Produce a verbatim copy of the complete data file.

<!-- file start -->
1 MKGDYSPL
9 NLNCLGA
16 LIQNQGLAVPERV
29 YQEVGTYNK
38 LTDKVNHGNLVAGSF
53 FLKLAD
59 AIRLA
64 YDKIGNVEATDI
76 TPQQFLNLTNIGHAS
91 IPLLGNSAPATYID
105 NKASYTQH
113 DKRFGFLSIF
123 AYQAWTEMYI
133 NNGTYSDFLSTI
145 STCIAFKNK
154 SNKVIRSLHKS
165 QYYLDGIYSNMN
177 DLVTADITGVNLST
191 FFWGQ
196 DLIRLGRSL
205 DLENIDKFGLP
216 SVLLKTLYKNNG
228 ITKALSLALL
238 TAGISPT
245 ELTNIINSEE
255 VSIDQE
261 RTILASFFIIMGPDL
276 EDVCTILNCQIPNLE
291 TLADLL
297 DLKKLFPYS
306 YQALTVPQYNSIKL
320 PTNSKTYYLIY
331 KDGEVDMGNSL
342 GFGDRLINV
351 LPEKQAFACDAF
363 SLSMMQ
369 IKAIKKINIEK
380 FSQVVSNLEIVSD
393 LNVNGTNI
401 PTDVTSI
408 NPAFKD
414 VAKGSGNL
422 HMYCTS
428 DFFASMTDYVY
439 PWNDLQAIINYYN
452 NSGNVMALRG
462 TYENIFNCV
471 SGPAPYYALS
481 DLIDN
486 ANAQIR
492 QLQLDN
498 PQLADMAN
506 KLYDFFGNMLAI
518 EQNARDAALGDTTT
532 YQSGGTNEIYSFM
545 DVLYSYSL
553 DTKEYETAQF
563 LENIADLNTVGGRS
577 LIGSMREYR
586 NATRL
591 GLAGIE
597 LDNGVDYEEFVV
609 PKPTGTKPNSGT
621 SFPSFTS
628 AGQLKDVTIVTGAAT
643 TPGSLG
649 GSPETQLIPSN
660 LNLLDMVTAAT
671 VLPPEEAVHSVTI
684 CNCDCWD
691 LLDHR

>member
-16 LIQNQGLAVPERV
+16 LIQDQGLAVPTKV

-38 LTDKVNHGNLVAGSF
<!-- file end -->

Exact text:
1 MKGDYSPL
9 NLNCLGA
16 LIQNQGLAVPERV
29 YQEVGTYNK
38 LTDKVNHGNLVAGSF
53 FLKLAD
59 AIRLA
64 YDKIGNVEATDI
76 TPQQFLNLTNIGHAS
91 IPLLGNSAPATYID
105 NKASYTQH
113 DKRFGFLSIF
123 AYQAWTEMYI
133 NNGTYSDFLSTI
145 STCIAFKNK
154 SNKVIRSLHKS
165 QYYLDGIYSNMN
177 DLVTADITGVNLST
191 FFWGQ
196 DLIRLGRSL
205 DLENIDKFGLP
216 SVLLKTLYKNNG
228 ITKALSLALL
238 TAGISPT
245 ELTNIINSEE
255 VSIDQE
261 RTILASFFIIMGPDL
276 EDVCTILNCQIPNLE
291 TLADLL
297 DLKKLFPYS
306 YQALTVPQYNSIKL
320 PTNSKTYYLIY
331 KDGEVDMGNSL
342 GFGDRLINV
351 LPEKQAFACDAF
363 SLSMMQ
369 IKAIKKINIEK
380 FSQVVSNLEIVSD
393 LNVNGTNI
401 PTDVTSI
408 NPAFKD
414 VAKGSGNL
422 HMYCTS
428 DFFASMTDYVY
439 PWNDLQAIINYYN
452 NSGNVMALRG
462 TYENIFNCV
471 SGPAPYYALS
481 DLIDN
486 ANAQIR
492 QLQLDN
498 PQLADMAN
506 KLYDFFGNMLAI
518 EQNARDAALGDTTT
532 YQSGGTNEIYSFM
545 DVLYSYSL
553 DTKEYETAQF
563 LENIADLNTVGGRS
577 LIGSMREYR
586 NATRL
591 GLAGIE
597 LDNGVDYEEFVV
609 PKPTGTKPNSGT
621 SFPSFTS
628 AGQLKDVTIVTGAAT
643 TPGSLG
649 GSPETQLIPSN
660 LNLLDMVTAAT
671 VLPPEEAVHSVTI
684 CNCDCWD
691 LLDHR

>member
-16 LIQNQGLAVPERV
+16 LIQDQGLAVPTKV

-38 LTDKVNHGNLVAGSF